Understanding the science of stress and loneliness


How did you develop your interest in psychology?

When I was in school in Galway I was interested in science so I went to study engineering but soon realized I was more interested in people science. I think if psychology had been a subject in school I would have gone straight to college, but after I started engineering I reapplied psychology and that’s how I started to study it.

In what area of ​​psychology are you researching?

Basically, I’m looking at the psychology of health and stress, and right now we’re exploring loneliness in young adults. Loneliness is a hallmark of many mental health problems, and the emergence of adulthood is a time of great change. In this transition from adolescence to adulthood, around the age of 16 to 25, you are likely finishing school, perhaps leaving the family home, and building new networks of friends.

We know that the brain continues to develop significantly until the mid-twenties, and now we see that many cultural markers of adulthood, such as leaving home, getting married, starting a family, tend to happen later. It is therefore an interesting period in life for research from a biological and cultural point of view.

Tell us about some of the work you do.

I worked with Spunout.ie on a project funded by the Irish Research Council, where young adults talk about their views on what could lead to and maintain loneliness. This research brings together theories about loneliness and the experience of people in this age group.

Already from the data we have collected, we see that the quantity and quality of social connections are important for young adults, and that the pandemic has impacted them in terms of reduced opportunities.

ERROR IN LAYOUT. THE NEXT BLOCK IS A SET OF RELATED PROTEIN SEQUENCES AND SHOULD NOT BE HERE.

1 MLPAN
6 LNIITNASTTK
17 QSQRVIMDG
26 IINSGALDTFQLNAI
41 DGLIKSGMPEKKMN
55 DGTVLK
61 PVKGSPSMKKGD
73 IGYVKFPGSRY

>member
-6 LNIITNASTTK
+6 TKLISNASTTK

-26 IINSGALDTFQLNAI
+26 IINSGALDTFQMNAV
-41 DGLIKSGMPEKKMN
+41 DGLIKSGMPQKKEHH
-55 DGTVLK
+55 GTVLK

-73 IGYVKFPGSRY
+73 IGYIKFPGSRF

Then, in the new year, my lab hopes to launch another research, this time on the psychology of this transition as young people with diabetes move from pediatric health services to adult health services, in order to better support this transition.

What would you like people to know about your field of work?

That we are looking for evidence and that we are trying to be objective. Because psychology is about people, we can all contribute something, but as researchers in psychology we take a scientific approach to studying human behavior, thoughts, and feelings. As researchers, we take a step back from our own experiences and focus on the evidence.

And what keeps you going?

Having an education or training in psychology is valuable, it helps you understand how others function – including yourself. I also really like the mix of research and teaching. Research in this area is evolving and I love that through teaching I can bring this new research to people who could then implement it outside of university, perhaps in clinical practice. Because research is only good if it is used or implemented.

Finally, how to gain space for yourself?

We have young children, ages two and three, so life is very busy. I find that since I have children, I need to be more realistic about the use of my time. I have to admit that maybe I cannot do absolutely everything I want to do and that it is more than normal to accept offers of help. I am fortunate to work with a great team of colleagues and PhD students, and that makes a huge difference.


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